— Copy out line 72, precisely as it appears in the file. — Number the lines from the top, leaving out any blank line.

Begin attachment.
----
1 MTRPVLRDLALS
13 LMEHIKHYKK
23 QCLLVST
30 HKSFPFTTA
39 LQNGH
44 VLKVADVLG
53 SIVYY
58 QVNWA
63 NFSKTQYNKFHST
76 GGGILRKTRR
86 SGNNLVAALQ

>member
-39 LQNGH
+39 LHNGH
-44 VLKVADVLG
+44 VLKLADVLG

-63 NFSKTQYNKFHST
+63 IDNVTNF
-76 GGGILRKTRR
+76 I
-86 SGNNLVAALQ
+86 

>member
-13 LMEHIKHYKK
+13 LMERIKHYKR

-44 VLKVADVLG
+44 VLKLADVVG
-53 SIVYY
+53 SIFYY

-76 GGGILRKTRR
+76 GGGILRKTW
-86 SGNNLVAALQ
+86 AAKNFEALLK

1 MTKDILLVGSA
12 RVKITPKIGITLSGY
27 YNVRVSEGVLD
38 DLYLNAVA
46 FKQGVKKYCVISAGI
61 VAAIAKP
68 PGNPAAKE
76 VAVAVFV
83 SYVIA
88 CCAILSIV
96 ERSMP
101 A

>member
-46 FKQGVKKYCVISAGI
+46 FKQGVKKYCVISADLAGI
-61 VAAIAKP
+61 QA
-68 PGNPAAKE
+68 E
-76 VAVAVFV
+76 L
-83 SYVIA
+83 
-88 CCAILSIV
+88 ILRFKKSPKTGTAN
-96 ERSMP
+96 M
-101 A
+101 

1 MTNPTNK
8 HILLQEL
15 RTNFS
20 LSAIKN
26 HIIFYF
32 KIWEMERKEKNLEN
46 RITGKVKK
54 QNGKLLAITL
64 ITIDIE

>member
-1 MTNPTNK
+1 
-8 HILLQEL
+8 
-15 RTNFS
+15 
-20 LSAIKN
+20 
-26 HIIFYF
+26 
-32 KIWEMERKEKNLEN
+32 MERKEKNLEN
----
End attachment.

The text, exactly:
>member